Shocking insensitivity by AirAsia, denies ticket to blind activist for requesting assistance

Leading disability rights activist George Abraham has alleged that Malaysian low cost airline Air Asia denied him a ticket to fly from Goa to Delhi after he indicated that he needed assistance during travel.

Abraham, who is visually impaired, says he faced this while choosing his tickets for a conference in Goa. Speaking to NewzHook, Abraham said, "I opted for IndiGo to travel from Delhi to Goa, and for the return journey, I chose Air Asia. When I book air tickets, I always mention that I need assistance. Air Asia turned me down, saying they don't give assistance."

Abraham added that Air Asia may have been unclear about exactly what kind of assistance he needs.

"They may have thought I require help with eating my food, or going to the washroom. Whatever the case may be, an outright 'no' on the face of such a request is alarming.

Civil Aviation Ministry to step in?

Abraham has brought the incident to the notice of Civil Aviation Minister Ashok Gajapathi Raju as well as AirAsia. Disability rights activists across India took to social media to slam Air Asia, saying its yet another instance of how difficult air travel remains for the disabled.

NewzHook approached Air Asia for a statement, but so far there has been no comment from the airline.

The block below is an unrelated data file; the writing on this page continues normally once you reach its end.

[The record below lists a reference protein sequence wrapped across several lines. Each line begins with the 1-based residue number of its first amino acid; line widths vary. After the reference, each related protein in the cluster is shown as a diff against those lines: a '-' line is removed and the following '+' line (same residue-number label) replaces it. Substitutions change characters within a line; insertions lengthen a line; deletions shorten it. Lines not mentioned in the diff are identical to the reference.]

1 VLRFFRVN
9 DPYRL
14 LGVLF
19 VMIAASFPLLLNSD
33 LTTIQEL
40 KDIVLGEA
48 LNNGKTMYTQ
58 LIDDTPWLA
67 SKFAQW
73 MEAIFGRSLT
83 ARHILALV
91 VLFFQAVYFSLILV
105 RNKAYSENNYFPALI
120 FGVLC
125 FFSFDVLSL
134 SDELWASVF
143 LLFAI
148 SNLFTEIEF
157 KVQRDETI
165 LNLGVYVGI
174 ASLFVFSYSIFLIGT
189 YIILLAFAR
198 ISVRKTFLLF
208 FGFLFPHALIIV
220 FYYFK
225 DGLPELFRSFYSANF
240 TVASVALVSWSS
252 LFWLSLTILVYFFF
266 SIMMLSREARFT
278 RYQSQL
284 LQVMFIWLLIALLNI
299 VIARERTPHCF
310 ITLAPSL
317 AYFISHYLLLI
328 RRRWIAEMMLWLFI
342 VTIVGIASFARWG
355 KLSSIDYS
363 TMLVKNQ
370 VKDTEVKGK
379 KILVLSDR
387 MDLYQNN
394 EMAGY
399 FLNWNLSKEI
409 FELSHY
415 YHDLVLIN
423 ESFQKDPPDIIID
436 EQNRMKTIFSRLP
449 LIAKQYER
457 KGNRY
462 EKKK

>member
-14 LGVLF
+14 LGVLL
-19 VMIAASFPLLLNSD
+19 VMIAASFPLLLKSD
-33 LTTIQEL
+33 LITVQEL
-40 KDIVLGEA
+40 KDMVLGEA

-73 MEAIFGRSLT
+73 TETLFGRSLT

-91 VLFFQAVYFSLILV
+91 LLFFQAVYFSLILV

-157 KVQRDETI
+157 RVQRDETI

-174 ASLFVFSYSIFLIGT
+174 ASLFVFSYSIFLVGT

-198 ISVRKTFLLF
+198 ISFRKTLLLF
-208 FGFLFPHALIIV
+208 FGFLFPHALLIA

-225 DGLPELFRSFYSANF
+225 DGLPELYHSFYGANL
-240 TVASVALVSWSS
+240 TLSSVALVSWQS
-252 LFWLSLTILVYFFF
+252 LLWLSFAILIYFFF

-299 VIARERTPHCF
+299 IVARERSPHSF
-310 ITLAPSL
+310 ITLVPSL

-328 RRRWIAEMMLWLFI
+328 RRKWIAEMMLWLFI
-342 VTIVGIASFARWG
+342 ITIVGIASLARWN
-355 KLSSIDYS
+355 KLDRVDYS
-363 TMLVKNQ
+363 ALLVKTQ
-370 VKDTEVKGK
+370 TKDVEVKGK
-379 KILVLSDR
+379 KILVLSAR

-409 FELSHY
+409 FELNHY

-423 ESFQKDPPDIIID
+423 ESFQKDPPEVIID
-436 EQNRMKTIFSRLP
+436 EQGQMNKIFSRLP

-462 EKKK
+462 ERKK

Such instances far too routine, alleges community

This year alone, there have been innumerable instances of people with disabilities being denied wheelchair and other basic facilities at major airports, even after advance intimation.

Just last week, gender rights activist Nidhi Goyal, who is blind, slammed Lufthansa for locking her up at a room at Munich airport and denying her food or any other help. Soon after this, came the report of an elderly cancer patient from Nepal, who was denied a wheelchair at the Indira Gandhi International Airport in New Delhi despite putting in a prior request.

"The fact is that air travel remains a problem for people with disabilities", says Nipun Malhotra, CEO of Nipman Foundation, that works in the area of health and advocacy for the disabled. Malhotra, who travels frequently, says his travel options are limited to IndiGo as that is the only airline, which has a ramp for boarding.

"Because I need the front seat to fit my wheelchair, this means planning much in advance because those are limited and mostly booked by others ahead of time" - Nipin Malhotra


But as Goyal's experiences show, booking in advance is no guarantee of a comfortable, accessible travel. Meera Balaji experienced the same while traveling from Chennai to Coimbatore earlier this year. Balaji is a member of Special Child Assistance Network, a forum of parents of special needs kids in Chennai, and uses a wheelchair.

"Wheelchairs at Chennai airport are mostly broken and mangled and even to get that, one has to reach the airport much in advance. In May 2017, while traveling to Coimbatore, I had to be physically lifted as there was no wheelchair and my back was sprained for a week", says Balaji.

Move illegal, against constitution

Meanwhile, activists have called for strong action against Air Asia's move, calling the attitude illegal, unconstitutional and against the right to equality. They are demanding that the Civil Aviation Ministry step in to send out a strong message to other airlines.

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